Across 11 infrastructure categories, the state maintained or improved its ranking in all but one category, its drinking water score, which fell to a poor rating. The report introduced a grade for stormwater infrastructure for the first time, assigning Illinois a poor grade because of its aging and undersized system.

The report found 2,405 bridges in Illinois to be in poor condition, up from 2,303 bridges in the 2018 report. The analysis notes that 70% of Illinois bridges in poor condition are owned by municipalities and counties, suggesting a need to address the backlog in local maintenance.

Already in the works is a $1.2 billion reconstruction of bridges and roads in a 12- or 13-mile stretch of Interstate 80, from a couple miles west of the Interstate 55 interchange, all the way to the Des Plaines River, said Illinois Transportation Secretary Omer Osman. A project like that will increase the standards of several bridges and roads, extending their life expectancies by “hundreds of years,” Osman said.

The number of state-maintained highways in excellent condition rose 5.2% in 2020 compared to the previous year, but 18.6% of highways were rated poor, according to the report. Also, congestion around the Chicago area still makes trips about one-third longer during peak travel times.

The state’s water infrastructure remains one of the biggest problems. More than 1 million of the state’s 4 million drinking water service lines have been flagged for containing levels of lead or lead solder, according to the report, one of the largest shares of lead service pipelines in the nation.  “We have a lead problem, a lead service pipe problem,” said Patrick Lach, lead author of the report. “That is a major safety issue that we are concerned about with our citizens who have those service lines.”

A federal investment of $288 million this year, solely to improve Illinois’ water infrastructure, should help propel the state’s replacement of lead service lines, the report said. That must be coupled with workforce development, especially for water treatment operators, it said.

Gov. J.B. Pritzker’s “Rebuild Illinois” plan, an ongoing six-year, $45 billion effort to improve state roads, bridges, rails and public buildings, along with the state’s allotment from the $1 trillion federal infrastructure plan President Joe Biden signed into law in November, signal a “new era” for Illinois infrastructure, Walton said.

Rebuild Illinois, from 2019, invests $25.3 billion over six years into upgrading the state’s roads and bridges. That includes $561 million for reconstructing the Interstate 190 Kennedy Expressway near O’Hare and $25.4 million to improve the bridge under the Old Post Office.

Illinois is also slated to receive nearly $1.4 billion in federal funding over five years to upgrade its deteriorating bridges. That’s only a portion of the expected total of more than $17 billion the state can expect for infrastructure improvements.

The earmarked investments ensure money will continue flowing into the state’s infrastructure for the next several years, but experts urged officials to look beyond the current investments to assess how to ensure sustained revenues to maintain roads.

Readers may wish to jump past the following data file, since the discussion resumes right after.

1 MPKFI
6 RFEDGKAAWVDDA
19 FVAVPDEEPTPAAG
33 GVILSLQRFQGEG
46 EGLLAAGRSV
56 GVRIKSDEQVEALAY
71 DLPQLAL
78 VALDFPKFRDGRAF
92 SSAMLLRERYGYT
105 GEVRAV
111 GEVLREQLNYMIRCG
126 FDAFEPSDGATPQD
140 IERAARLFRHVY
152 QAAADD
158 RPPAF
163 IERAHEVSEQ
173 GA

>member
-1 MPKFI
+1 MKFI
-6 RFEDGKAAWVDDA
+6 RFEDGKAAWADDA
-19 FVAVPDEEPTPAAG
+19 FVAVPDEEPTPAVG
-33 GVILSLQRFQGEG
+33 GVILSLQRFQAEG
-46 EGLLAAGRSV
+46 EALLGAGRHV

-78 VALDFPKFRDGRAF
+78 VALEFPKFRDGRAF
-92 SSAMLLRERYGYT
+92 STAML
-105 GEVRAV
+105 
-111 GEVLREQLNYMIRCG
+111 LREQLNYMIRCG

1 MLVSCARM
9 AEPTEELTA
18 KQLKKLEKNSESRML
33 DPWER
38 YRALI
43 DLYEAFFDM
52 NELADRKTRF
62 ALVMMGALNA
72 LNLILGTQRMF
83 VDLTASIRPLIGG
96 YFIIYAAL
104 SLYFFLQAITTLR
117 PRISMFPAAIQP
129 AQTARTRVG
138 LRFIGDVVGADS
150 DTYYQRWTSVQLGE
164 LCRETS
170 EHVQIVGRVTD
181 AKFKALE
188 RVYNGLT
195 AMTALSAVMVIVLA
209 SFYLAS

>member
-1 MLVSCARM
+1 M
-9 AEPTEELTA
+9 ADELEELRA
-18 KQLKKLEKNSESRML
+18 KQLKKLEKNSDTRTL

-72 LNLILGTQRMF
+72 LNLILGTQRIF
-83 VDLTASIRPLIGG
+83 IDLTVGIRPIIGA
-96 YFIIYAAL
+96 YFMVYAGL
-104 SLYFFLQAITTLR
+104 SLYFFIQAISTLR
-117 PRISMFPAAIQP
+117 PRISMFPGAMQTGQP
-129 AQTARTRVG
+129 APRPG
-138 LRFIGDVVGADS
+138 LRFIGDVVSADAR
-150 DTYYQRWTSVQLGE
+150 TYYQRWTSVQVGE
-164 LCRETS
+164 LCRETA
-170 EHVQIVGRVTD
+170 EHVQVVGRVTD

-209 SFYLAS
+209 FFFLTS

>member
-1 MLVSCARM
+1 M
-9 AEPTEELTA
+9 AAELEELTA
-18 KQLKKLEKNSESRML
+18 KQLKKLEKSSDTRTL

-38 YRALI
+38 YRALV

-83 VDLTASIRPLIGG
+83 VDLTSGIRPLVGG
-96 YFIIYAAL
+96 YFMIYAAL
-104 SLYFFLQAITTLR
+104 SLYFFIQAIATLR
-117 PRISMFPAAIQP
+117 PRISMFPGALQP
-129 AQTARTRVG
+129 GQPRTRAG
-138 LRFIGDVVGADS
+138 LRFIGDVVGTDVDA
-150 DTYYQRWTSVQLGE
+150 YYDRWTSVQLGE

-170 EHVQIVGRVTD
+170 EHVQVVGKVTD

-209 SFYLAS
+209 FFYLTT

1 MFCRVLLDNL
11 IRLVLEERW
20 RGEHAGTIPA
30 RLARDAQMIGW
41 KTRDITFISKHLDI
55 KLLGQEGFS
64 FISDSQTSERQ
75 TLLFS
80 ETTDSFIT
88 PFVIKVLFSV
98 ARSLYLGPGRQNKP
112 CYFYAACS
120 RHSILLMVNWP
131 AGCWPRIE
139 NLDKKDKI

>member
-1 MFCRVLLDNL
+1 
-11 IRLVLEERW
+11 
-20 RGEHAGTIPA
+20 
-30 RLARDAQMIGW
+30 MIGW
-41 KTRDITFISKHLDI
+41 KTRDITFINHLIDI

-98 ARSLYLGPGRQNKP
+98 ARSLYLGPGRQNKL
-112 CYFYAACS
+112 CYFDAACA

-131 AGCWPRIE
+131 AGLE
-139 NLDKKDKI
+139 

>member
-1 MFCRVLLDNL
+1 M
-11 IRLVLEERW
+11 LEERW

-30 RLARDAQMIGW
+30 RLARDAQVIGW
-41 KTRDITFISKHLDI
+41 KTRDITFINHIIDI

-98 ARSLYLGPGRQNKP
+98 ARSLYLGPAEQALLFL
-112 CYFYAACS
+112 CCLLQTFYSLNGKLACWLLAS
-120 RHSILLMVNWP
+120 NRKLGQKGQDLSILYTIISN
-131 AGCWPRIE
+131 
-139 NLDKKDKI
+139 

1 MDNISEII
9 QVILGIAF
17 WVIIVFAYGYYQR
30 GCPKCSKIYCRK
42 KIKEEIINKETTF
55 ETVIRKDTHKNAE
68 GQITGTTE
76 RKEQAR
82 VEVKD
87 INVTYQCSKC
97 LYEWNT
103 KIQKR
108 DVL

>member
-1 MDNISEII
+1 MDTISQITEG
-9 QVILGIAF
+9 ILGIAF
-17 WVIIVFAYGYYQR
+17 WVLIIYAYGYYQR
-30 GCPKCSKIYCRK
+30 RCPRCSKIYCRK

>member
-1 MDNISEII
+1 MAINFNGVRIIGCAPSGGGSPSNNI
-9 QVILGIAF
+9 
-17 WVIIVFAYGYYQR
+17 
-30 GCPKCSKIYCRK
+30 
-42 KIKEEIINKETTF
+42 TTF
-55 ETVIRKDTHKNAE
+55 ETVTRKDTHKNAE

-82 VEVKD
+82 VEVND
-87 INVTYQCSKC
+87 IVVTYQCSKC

Revenues from fuel taxes are expected to fall, both in the short term with Pritzker’s six-month freeze on the gas tax, as well as in the future as the auto industry is shifting toward electric vehicles, according to the report.

Despite the stagnant overall grade, state Sen. Don DeWitte, a St. Charles Republican and minority spokesperson on the Senate Transportation Committee, said “the needle is moving up.”

“These investments are showing positive progress in the areas of roads, bridges, air and rail systems in Illinois that not only bring these long-delayed improvements into safer states of good repair, but will maintain these foundational infrastructure investments for further expansion and system upgrades, to maintain Illinois’ status as the transportation hub of the nation,” DeWitte said.

Downtown Joliet Parking Study Survey
The City of Joliet is in the process of conducting a Downtown Parking Study to help improve the management and operation of parking and mobility Downtown. WGI was hired by the City of Joliet to conduct an assessment of the downtown parking area. As part of this assessment WGI has prepared a parking survey for downtown parking users. The more feedback we get, the more information we can provide in order to improve our downtown parking. Please consider all the following topics:

  • Parking conditions
  • Parking policies
  • Parking rates
  • Commuter parking operation
  • Parking enforcement
  • Parking and wayfinding signage
  • Employee parking options
  • Parking technology
  • Pedestrian and bicycle infrastructure

This 5-minute survey will provide valuable feedback to help in this effort. All responses are anonymous. We appreciate you taking the time to help with this effort. After you complete the survey, you can be entered into a raffle to win Slammers baseball tickets. You will just need to provide your email address, which is optional.

You may access the survey by clicking here:

Stay well,

Mike Paone
Executive Vice President
Joliet Region Chamber of Commerce & Industry
815.727.5371 main
815.727.5373 direct